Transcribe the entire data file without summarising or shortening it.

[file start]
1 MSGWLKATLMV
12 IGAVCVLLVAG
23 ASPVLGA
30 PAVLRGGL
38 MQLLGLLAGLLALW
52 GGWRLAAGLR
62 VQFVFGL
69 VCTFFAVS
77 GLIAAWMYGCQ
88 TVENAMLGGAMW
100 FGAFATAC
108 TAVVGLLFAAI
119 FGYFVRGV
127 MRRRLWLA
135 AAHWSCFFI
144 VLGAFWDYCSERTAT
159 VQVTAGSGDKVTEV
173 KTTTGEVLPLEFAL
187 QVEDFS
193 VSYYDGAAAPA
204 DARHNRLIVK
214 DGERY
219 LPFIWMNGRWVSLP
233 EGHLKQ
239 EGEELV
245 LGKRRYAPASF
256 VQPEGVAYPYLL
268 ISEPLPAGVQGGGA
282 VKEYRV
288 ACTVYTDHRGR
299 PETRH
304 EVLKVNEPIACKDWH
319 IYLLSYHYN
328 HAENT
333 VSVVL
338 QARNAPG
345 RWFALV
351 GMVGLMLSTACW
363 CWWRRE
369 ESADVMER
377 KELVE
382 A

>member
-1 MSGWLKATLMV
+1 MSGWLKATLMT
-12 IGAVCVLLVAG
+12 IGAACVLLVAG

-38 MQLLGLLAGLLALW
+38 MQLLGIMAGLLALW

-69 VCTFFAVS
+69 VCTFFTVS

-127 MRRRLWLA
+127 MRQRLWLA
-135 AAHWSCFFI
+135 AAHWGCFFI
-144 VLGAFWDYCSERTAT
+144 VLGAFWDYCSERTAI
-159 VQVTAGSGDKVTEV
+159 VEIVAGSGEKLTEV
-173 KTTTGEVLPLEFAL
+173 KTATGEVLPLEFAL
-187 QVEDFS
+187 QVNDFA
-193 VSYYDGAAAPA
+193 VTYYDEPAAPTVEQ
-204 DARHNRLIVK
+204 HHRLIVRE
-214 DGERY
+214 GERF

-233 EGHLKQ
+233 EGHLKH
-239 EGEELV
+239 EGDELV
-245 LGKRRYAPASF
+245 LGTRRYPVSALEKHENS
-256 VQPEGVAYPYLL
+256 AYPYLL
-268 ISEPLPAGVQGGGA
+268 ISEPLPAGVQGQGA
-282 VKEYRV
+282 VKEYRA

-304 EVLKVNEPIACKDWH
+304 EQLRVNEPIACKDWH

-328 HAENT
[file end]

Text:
1 MSGWLKATLMV
12 IGAVCVLLVAG
23 ASPVLGA
30 PAVLRGGL
38 MQLLGLLAGLLALW
52 GGWRLAAGLR
62 VQFVFGL
69 VCTFFAVS
77 GLIAAWMYGCQ
88 TVENAMLGGAMW
100 FGAFATAC
108 TAVVGLLFAAI
119 FGYFVRGV
127 MRRRLWLA
135 AAHWSCFFI
144 VLGAFWDYCSERTAT
159 VQVTAGSGDKVTEV
173 KTTTGEVLPLEFAL
187 QVEDFS
193 VSYYDGAAAPA
204 DARHNRLIVK
214 DGERY
219 LPFIWMNGRWVSLP
233 EGHLKQ
239 EGEELV
245 LGKRRYAPASF
256 VQPEGVAYPYLL
268 ISEPLPAGVQGGGA
282 VKEYRV
288 ACTVYTDHRGR
299 PETRH
304 EVLKVNEPIACKDWH
319 IYLLSYHYN
328 HAENT
333 VSVVL
338 QARNAPG
345 RWFALV
351 GMVGLMLSTACW
363 CWWRRE
369 ESADVMER
377 KELVE
382 A

>member
-1 MSGWLKATLMV
+1 MSGWLKATLMT
-12 IGAVCVLLVAG
+12 IGAACVLLVAG

-38 MQLLGLLAGLLALW
+38 MQLLGIMAGLLALW

-69 VCTFFAVS
+69 VCTFFTVS

-127 MRRRLWLA
+127 MRQRLWLA
-135 AAHWSCFFI
+135 AAHWGCFFI
-144 VLGAFWDYCSERTAT
+144 VLGAFWDYCSERTAI
-159 VQVTAGSGDKVTEV
+159 VEIVAGSGEKLTEV
-173 KTTTGEVLPLEFAL
+173 KTATGEVLPLEFAL
-187 QVEDFS
+187 QVNDFA
-193 VSYYDGAAAPA
+193 VTYYDEPAAPTVEQ
-204 DARHNRLIVK
+204 HHRLIVRE
-214 DGERY
+214 GERF

-233 EGHLKQ
+233 EGHLKH
-239 EGEELV
+239 EGDELV
-245 LGKRRYAPASF
+245 LGTRRYPVSALEKHENS
-256 VQPEGVAYPYLL
+256 AYPYLL
-268 ISEPLPAGVQGGGA
+268 ISEPLPAGVQGQGA
-282 VKEYRV
+282 VKEYRA

-304 EVLKVNEPIACKDWH
+304 EQLRVNEPIACKDWH

-328 HAENT